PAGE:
Qatar is located in a very poor farmland region. Rainfall is low, irrigation systems are underdeveloped, farming labor is scarce, and the land is dry. With a growing population, Qatar relied heavily on food that’s imported from overseas. In fact, as much as 80% of the food needs were imported by their Gulf Arab neighbors. The embargo on Qatar involves Egypt, UAE, Saudi Arabia, and Bahrain.
Food security just ten years ago had to do with the route access and the supply chain regardless of the cost. But now, “the diplomatic and economic boycott has forced the Qataris to seek alternative food suppliers and alternative air and sea shipment routes. Yet the de facto strategy by Abu Dhabi and Riyadh is to drive up the cost of Qatari food and other imports — to the point that Doha can no longer afford the more expensive imports” (Dorsey, FairObserver).
Beginning last June, Qatar has been in a food crisis. With no sign of the blockade coming to an end, Qatar’s self-sufficiency has reached new levels. While originally seeking help from allies Iran and Turkey, Qatar has moved to importing cows from Germany, Australia, and the U.S. With this, they plan to grow their own herd and serve as their own milk supplier.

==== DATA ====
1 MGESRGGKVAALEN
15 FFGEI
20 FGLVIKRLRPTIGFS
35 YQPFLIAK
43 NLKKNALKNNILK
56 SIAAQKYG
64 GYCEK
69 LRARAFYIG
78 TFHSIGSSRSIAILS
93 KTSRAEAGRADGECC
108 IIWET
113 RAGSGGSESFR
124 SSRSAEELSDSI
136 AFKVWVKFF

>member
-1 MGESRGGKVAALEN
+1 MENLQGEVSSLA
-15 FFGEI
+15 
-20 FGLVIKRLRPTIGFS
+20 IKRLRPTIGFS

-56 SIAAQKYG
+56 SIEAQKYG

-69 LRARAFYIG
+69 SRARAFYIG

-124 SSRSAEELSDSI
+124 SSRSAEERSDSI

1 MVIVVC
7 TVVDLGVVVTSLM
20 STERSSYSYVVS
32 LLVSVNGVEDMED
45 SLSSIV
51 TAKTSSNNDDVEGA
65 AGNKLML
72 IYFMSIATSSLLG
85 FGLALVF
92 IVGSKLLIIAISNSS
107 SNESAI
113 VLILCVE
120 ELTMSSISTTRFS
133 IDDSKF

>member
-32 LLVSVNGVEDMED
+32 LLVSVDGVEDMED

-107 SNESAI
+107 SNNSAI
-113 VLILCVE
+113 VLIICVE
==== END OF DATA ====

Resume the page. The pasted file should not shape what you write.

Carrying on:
According to the Ministry of Municipality and Environment, Qatar has been able to accomplish 98% self-sufficiency in poultry, mostly chicken production. As for dairy products however, they are only 82% self-sufficient.
There are only three working dairy farms in the country to date, but there has been a huge push to open four new ones in the near future. A major goal is to be able to produce enough red meat and eggs to feed the country without import within the next two years.
Besides the Gulf Coast Cooperation Council, Qatar also relies on the Gulf Standards Organization (GSO), CODEX Alimentarius, International Organization for Standardization (ISO), and the World Organization for Animal Health (OIE). With the blockade in full force, local producers are meeting standards. The local production rather than imports actually reduces the chance of contamination.
The population of Qatar is expanding rapidly. Food imports can become very volatile with pricing and politics becoming a major factor in feeding a country of people. Qatar is in need of domestic food sources and long-term sustainable strategies to provide consistent, regulated products. The room for growth in Qatar’s food industry is massive, but meeting standards and obligatory regulations are the largest obstacle in the industry. Over the last few months they’ve been able to successfully make push their way through reliance and towards self-sufficiency. Maintaining the progress is key however if Qatar intends to keep their political stances.